• They moult once a year: African penguins moult once a year, shedding their old feathers for new ones in what’s referred to as a “catastrophic moult.” This ensures they have the perfect “swimsuit” for each season, allowing them to maintain optimal temperature in both hot and cold water.
  • They thrive in bustling colonies for safety and chick-rearing support.: African penguins nest in large colonies, forming close bonds with their neighbours. These communities provide a sense of security and support for raising young chicks. Witnessing a penguin colony teeming with activity is a truly mesmerizing sight.
  • They are endangered: Sadly, African penguins are classified as endangered. Threats like habitat loss, oil spills, and overfishing pose significant challenges to their survival. However, dedicated penguin conservation efforts are underway, giving hope for their future.

Visit us today to get a chance to have a one-on-one experience with these African penguins in the park.

 

What You Can Experience at This Penguin Park 

 

Tanganyika Wildlife Park provides two unforgettable penguin park experiences, each contributing to the ultimate goal of penguin conservation. The first, and most popular experience is the penguin swim, allowing visitors to engage closely with these fascinating birds in their aquatic environment. 

The second experience is the penguin meet and greet, providing an opportunity for an up-close encounter with the penguins in a more interactive setting. By participating in these experiences, not only do visitors create lasting memories, but they also support initiatives dedicated to penguin conservation work. Now, let’s dive into the details of each of these remarkable encounters.

Penguin Swim

The penguin swim experience, offers you an incredible, amazing, and indescribable adventure swimming with the African penguins species, the only place in the United States that offers this unique opportunity. Some of the activities to expect include;

  •  Getting up close and personal with penguins: You’ll share a pool with these feathered friends, observing their playful personalities as they swim around you, play with toys, and even float in your hands.
  • Learning from the experts: A penguin keeper will accompany you, answering your questions and sharing fascinating facts and insights about each penguin.
  • Capturing the memories: Photos of you interacting with the penguins will be taken throughout your experience. Whether you choose to share them on Instagram, display them on your fridge, or frame them above your mantle, these pictures capture the essence of a distinct and memorable experience.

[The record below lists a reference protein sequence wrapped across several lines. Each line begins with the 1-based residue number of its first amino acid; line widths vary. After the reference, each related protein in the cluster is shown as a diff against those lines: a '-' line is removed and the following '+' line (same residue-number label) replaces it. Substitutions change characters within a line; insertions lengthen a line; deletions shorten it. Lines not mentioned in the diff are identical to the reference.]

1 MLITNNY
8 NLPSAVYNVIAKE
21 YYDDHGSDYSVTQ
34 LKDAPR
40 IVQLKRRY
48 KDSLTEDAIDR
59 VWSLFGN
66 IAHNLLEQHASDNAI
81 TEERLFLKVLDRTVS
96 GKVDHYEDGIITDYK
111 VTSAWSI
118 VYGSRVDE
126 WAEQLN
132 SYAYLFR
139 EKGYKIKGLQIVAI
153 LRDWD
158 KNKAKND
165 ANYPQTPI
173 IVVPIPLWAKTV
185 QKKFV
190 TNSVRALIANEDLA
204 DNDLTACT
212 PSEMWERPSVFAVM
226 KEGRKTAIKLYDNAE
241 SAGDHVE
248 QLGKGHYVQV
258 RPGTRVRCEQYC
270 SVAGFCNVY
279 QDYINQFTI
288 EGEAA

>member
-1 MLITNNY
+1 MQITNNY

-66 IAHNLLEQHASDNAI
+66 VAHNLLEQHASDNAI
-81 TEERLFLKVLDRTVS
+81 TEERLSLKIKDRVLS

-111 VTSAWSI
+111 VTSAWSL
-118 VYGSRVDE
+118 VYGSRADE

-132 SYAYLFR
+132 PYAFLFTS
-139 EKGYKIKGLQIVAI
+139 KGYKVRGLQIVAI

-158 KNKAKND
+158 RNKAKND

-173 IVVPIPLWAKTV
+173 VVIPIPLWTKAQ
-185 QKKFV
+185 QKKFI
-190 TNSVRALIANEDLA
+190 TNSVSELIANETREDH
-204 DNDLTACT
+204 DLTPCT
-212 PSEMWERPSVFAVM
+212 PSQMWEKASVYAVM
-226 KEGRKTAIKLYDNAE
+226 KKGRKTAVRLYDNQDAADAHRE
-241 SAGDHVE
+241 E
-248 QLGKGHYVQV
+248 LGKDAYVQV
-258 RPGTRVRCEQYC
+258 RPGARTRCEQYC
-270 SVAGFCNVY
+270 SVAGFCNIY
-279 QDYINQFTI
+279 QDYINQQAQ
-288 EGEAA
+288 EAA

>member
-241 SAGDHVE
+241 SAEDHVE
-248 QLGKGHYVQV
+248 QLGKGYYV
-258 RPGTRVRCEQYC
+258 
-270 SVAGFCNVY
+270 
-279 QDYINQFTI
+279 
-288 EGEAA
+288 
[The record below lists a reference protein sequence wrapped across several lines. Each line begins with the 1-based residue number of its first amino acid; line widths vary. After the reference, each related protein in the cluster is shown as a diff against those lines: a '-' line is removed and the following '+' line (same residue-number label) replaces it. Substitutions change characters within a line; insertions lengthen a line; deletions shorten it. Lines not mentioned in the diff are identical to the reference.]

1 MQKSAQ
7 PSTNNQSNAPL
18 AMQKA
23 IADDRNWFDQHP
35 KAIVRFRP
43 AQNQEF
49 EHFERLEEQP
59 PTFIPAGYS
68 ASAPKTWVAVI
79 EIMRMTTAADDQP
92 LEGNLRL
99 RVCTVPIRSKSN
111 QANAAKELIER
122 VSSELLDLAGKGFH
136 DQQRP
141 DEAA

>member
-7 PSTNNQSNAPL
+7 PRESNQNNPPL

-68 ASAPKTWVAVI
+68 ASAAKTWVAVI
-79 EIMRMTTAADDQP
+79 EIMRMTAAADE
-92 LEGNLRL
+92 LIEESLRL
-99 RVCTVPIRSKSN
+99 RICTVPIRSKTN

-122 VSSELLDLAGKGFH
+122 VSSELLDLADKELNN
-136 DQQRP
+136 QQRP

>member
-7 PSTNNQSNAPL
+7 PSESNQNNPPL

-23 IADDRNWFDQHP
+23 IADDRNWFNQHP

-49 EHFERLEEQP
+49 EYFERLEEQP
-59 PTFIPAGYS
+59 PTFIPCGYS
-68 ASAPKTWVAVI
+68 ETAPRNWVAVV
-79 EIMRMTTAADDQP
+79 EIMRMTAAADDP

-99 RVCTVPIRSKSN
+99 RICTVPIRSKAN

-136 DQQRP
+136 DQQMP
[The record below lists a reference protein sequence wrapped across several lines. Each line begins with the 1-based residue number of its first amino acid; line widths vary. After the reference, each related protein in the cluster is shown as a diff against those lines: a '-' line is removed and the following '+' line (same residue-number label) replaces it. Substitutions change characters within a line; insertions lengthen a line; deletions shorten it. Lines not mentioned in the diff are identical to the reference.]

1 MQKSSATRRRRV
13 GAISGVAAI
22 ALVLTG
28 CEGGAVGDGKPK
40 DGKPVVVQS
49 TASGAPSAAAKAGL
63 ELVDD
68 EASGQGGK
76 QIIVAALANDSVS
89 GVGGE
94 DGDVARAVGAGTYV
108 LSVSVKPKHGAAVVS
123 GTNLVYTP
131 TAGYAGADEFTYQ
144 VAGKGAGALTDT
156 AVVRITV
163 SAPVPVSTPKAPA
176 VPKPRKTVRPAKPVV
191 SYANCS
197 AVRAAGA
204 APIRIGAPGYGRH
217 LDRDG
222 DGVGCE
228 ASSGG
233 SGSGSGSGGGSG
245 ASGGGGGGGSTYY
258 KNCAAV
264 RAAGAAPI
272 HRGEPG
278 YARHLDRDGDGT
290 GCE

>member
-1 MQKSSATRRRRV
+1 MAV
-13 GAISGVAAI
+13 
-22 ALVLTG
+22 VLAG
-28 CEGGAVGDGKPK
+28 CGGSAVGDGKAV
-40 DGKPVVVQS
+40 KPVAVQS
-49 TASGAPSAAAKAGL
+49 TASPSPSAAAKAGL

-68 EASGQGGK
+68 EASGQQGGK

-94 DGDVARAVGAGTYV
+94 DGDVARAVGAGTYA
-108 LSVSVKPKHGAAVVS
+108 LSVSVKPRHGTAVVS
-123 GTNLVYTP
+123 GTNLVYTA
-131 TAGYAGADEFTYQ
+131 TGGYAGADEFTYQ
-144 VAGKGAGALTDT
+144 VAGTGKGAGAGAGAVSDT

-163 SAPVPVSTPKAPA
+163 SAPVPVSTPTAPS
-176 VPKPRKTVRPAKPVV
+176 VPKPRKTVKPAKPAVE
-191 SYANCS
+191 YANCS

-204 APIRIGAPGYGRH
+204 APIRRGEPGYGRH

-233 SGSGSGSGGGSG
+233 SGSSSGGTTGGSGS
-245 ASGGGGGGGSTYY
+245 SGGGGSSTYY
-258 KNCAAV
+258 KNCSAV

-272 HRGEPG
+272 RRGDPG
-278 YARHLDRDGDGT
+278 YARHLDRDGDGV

• Posing with your new friends: Land-based posed photos will allow you to document your amazing encounter with these charming creatures.

Penguin Meet and Greet

The penguin meet and greet is a perfect opportunity to get a close interaction with the penguins in the park. The offerings to expect in this experience include;

 penguin park
Swim with penguins at Tanganyika Wildlife Park
  •  Direct interaction: You’ll have the opportunity to touch and take photos with the penguins, creating memories to last a lifetime.
  • Playful encounters: Get ready for laughter as you participate in a play session with the penguins, known for their fun-loving personalities and unique characters.
  •  Learning from the experts: Tanganyika trainers will be present to share their knowledge about penguins, and the types of penguins and answer any questions you have about these fascinating birds.

The Role of Tanganyika in Penguin Conservation 

Beyond its borders as a regional gem, Tanganyika Wildlife Park also represents the evolving role of modern zoos in global conservation efforts. Tanganyika Wildlife Park plays a crucial role in penguin conservation through both education and direct action. Below are some of the initiatives we undertake in penguin conservation work;

  • Empowering People: We raise awareness by educating visitors about the threats penguins face and simple actions they can take to help. Lowering fish consumption, choosing sustainable options with the Seafood Watch app, and reducing plastic usage are all powerful tools in our collective toolbox.
  • Supporting Breeding: Our unique genetic pool contributes significantly to breeding programs across various US zoos, ensuring healthy penguin populations for generations to come.
  • Global Partnerships: We actively collaborate with the Dyer Island Conservation Trust in South Africa, supporting their penguin rehabilitation, rehoming efforts, and even nest box-building initiatives.


For more information and a chance to experience an unforgettable adventure filled with fun, learning, and memories, contact us today or read a blog to learn more.